Recent visitors to the London Zoo could tell that the venerable tourist attraction in Regent's Park had fallen on lean times: the traditional chimpanzees' tea party had been supplanted by a cow-milking demonstration. The chimps may be losing more than their afternoon tea. Officials announced earlier this month that the financially strapped zoo would probably close by September and that many of its 8,000 animals might have to be killed if they couldn't be placed in other facilities. The news triggered a stampede of anguished protest from British animal lovers. Children and pensioners volunteered to contribute their savings. A male stripper even offered to bare all if the zoo could find a sponsor. ...
  • The Great Tv Rerun Bazaar

    Distributors sell reruns of a hit program to local stations around the country. Following are the top 10 most lucrative shows, ranked according to how much the distributer receives for one episode. Figures were estimated by Paul Kagan Associates in Carmel, Calif. ...
  • Back From The Future, In Fast Forward

    Ron Koslow is a TV producer who builds strangely affecting series around decidedly weird guys. In "Beauty and the Beast," Koslow somehow made a romantic hero out of a deformed, six-foot fur ball whose Manhattan pad was literally the pits. Now in "My Life and Times," he's trying to win us over with someone almost as improbable: a garrulous octogenarian living in a retirement home in the year 2035. Koslow is also a compulsive moldbreaker, and this half-hour drama/comedy/thriller/love story neither looks nor sounds like anything else in prime time. ...
  • Summit Talk

    Despite serious problems over conventional- and strategic-arms negotiations, George Bush is determined to schedule a Moscow summit with Mikhail Gorbachev by the end of June, White House insiders say. Bush has reminded aides he was serious when he made a commitment to Gorbachev to have annual summits--even if there's nothing new to announce. Bush had earlier insisted a summit was contingent on progress on the strategic arms reduction talks, but has dropped that condition. Bush, who'd like Soviet help on Mideast peace efforts, wants to give Gorbachev a mediagenic lift from Soviet internal difficulties.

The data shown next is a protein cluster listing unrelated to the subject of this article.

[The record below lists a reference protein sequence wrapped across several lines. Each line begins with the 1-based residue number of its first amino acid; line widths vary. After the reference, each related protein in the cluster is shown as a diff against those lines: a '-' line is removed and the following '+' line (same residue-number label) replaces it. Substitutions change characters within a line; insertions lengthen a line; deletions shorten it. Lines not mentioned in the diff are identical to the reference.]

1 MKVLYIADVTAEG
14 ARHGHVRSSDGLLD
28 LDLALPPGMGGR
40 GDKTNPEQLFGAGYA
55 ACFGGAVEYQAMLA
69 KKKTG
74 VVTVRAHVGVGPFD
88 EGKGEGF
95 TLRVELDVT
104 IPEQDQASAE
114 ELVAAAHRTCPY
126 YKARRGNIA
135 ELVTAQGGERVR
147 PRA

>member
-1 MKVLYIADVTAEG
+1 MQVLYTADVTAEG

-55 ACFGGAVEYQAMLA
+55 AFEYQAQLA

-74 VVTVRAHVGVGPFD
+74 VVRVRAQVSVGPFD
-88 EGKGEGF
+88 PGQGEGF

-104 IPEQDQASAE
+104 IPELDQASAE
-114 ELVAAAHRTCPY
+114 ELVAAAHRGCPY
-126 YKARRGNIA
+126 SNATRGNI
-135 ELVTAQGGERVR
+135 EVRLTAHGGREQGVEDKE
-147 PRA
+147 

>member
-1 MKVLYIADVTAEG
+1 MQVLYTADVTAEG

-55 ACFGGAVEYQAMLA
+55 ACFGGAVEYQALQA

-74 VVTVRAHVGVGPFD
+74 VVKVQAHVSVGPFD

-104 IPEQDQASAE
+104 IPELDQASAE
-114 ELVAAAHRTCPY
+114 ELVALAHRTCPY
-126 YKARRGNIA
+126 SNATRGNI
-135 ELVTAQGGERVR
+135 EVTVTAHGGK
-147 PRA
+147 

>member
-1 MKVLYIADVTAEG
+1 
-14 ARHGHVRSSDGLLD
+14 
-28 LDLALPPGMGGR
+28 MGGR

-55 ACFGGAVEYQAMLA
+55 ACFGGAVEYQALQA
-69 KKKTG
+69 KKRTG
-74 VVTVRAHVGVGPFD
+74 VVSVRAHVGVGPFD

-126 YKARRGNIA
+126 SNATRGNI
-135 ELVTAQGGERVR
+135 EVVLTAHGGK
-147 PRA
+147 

• Finger Pointing

    After saying for weeks that Saddam Hussein will soon be ousted, White House aides are responding to the growing likelihood that he will remain in power in the time-honored Washington way--by finger pointing. Some Bush aides are privately criticizing colleagues who still say Saddam's departure, even if delayed, is inevitable. One top aide said this was nothing more than wishful thinking by his colleagues: "Asking.... when he'll be overthrown is like asking when the economy's coming back. Perhaps soon."
  • Burying The Babies

    The exodus to Turkey has no recent precedent: deprived of food, medicine and shelter, the Kurds face death because of the world's slow reaction. ...
  • How Do You Spell Relief?

    George Bush may be a hitter but he can't throw--he flubbed his ceremonial pitch at the Texas Rangers' opener last week. Even extraordinarily unpresidential body language couldn't keep the ball from bouncing into home plate. Bush allowed himself a grimace of disgust as he left the mound. But the fans didn't seem to mind--after all, we don't pay him what we pay Doc Gooden.
  • Mcxpensive

    Planning to travel abroad? Witness what it costs to eat, American style, at McDonald's. Moscow, with its weak ruble, is the only bargain: CITY COST New York $4.97 London $5.60 Tokyo $6.18 Rome $6.65 Moscow $.59
  • Battle For Hong Kong

    It was a mismatch from the start: Britain's equable Foreign Secretary Douglas Hurd versus a Chinese government led by unyielding Li Peng, the spearhead of China's return to authoritarian rule. After six days of talks related to Hong Kong in Beijing, Hurd went home with no resolution last week. On the surface, they concerned no more than an airport construction project. But at bottom, the issue was Beijing's role in Hong Kong during the six years left before Britain formally turns the colony over to mainland control. "If China gets what it's demanding," says Hong Kong legislator Martin Lee, "it will effectively run Hong Kong before 1997." ...